More than 5,700 stations with a total of more than six million square meters must be accessible to customers, even in the cold season.
Snow clearance on platforms is monitored via app and NFC tag. NFC means ‘Near Field Communication’, which is utilised by contactless payment. The NFC tag is a control badge on which the winter service employees log on and off, informing them of the start and end of the clearing operation. If necessary, the status can be checked at any time in the winter road clearance database and readjusted at short notice.
Trains checked and preheated
Long before the cold season sets in, DB carries out extensive checks on its trains and vehicles. Specialists grease pantographs, check sanding systems and vehicle batteries and fill windscreen washers with water and antifreeze. In addition, DB electrically preheats parked traction units and passenger trains, which also saves batteries. Before and during the train journey, the locomotive driver occasionally briefly applies the brakes and drives the pantograph up and down. This prevents these important components from freezing. Thanks to diagnostic technology, modern multiple units automatically signal the correct function of the pantograph.
For ongoing maintenance, the railways defrost their vehicles with hot water or warm air. Almost 80 special systems are available for this purpose in cleaning and workshop facilities for passenger transport. A glycol treatment system is installed in Frankfurt to prevent ice and snow from sticking to the vehicle. On heavy winter days, workshops are also open longer. Shifts are flexibly rescheduled at short notice, as required.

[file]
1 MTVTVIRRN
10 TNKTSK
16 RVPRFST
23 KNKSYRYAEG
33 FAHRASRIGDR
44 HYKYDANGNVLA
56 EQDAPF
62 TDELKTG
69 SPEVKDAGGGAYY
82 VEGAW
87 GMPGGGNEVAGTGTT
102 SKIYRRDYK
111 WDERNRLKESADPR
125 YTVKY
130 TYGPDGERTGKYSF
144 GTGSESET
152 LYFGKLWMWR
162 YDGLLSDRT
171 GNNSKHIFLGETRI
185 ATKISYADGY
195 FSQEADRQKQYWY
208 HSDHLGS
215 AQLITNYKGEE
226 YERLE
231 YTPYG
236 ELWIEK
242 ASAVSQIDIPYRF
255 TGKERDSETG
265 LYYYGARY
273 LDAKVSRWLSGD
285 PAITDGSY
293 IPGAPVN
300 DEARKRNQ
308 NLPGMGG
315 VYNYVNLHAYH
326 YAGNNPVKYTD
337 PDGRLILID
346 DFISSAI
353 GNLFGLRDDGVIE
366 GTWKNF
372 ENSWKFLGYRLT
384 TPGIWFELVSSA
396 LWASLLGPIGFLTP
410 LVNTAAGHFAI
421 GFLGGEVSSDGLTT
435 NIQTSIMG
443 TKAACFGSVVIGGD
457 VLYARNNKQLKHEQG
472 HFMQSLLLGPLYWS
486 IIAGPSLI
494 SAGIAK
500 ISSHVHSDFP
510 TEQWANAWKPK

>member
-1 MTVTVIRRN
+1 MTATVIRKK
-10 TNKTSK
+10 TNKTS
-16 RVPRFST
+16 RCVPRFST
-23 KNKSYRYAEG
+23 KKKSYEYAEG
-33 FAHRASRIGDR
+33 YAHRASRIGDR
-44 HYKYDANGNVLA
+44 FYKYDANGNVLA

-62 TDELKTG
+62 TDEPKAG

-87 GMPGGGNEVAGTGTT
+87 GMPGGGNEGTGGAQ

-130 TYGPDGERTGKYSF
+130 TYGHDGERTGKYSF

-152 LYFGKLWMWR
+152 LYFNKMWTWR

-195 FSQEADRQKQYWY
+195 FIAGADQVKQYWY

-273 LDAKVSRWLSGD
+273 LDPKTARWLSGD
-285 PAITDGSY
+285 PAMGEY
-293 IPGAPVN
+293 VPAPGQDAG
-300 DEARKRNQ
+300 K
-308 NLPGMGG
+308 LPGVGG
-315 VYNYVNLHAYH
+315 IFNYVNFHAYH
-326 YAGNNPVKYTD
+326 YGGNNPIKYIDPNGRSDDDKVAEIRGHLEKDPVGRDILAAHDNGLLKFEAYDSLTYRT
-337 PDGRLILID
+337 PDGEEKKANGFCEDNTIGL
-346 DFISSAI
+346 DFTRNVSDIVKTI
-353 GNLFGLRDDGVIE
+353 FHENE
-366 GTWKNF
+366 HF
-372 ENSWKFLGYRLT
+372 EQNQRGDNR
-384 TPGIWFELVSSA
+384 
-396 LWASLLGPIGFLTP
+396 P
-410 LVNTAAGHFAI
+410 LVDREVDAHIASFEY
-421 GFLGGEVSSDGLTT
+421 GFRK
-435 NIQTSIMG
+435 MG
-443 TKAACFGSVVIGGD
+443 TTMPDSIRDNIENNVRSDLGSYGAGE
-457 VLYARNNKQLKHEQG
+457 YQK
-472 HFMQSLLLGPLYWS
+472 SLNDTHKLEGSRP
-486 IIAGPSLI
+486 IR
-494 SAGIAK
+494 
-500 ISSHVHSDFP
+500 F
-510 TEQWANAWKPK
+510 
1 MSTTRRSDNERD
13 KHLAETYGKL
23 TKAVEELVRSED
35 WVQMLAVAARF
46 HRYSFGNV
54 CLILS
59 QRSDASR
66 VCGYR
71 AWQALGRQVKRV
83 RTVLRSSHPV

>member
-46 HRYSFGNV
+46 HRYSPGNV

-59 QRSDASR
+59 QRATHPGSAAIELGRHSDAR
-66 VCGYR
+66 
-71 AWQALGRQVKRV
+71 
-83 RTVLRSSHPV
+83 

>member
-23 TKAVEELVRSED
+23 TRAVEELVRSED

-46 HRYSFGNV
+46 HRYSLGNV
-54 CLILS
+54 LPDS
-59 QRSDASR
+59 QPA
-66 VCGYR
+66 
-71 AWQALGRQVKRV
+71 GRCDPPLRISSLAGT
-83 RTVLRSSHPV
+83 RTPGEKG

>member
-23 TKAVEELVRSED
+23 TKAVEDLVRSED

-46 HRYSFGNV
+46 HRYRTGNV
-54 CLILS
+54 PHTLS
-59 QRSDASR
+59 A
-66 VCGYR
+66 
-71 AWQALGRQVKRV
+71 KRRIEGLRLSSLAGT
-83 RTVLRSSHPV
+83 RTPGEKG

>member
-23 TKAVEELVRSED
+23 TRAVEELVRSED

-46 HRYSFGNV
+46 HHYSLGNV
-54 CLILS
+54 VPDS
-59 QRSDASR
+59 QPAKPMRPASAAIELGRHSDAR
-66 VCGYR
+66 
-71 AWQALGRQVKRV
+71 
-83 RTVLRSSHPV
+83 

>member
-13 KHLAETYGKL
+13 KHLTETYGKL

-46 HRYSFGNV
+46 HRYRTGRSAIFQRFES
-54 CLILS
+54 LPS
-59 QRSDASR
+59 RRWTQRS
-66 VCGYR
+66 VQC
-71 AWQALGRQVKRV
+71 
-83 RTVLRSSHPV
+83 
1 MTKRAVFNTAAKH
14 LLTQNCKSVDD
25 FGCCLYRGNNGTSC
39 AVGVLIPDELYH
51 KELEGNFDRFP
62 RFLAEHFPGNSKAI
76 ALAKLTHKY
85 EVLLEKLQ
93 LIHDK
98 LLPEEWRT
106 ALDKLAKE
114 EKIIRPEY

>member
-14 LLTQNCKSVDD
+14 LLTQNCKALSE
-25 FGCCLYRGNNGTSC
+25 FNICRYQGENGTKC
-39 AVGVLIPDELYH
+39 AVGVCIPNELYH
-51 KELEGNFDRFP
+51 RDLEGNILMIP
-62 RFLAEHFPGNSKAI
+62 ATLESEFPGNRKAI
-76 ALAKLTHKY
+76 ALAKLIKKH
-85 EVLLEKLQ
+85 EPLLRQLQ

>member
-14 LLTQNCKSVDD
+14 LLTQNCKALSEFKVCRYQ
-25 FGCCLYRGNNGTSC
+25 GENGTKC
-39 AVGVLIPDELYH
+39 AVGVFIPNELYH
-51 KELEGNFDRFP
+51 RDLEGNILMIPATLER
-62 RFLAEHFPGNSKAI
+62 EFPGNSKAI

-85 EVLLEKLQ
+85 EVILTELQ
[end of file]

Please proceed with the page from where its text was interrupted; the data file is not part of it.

Assess weather conditions: Forecasting systems provide data
In order to keep a close eye on weather developments, DB uses various forecasting systems to assess the situation in advance and draw conclusions for further course of traffic. Precise forecasts also help to plan the use of technology and personnel. On the Erfurt-Nuremberg high-speed line, DB has set up four weather stations for route-related live data.
DB’s team of specialists prepares for climate change
In order to be able to better cope with climate change and its consequences, DB has set up its own team of foresters, engineers, water management experts and geoscientists.
Studies by climate researchers show that severe storms, heavy rainfall, heat waves and localised heavy frost and snowfall will increase. In order to be able to better cope with climate change and its consequences, DB has set up its own team of foresters, engineers, water management experts and geoscientists. These specialists evaluate previous weather events and develop concrete measures with which the railway is preparing itself for the climatic changes in terms of personnel, technology and operations. Under the team’s leadership, for example, vegetation management on tracks has been intensified in order to generate a robust, weatherproof stock of trees.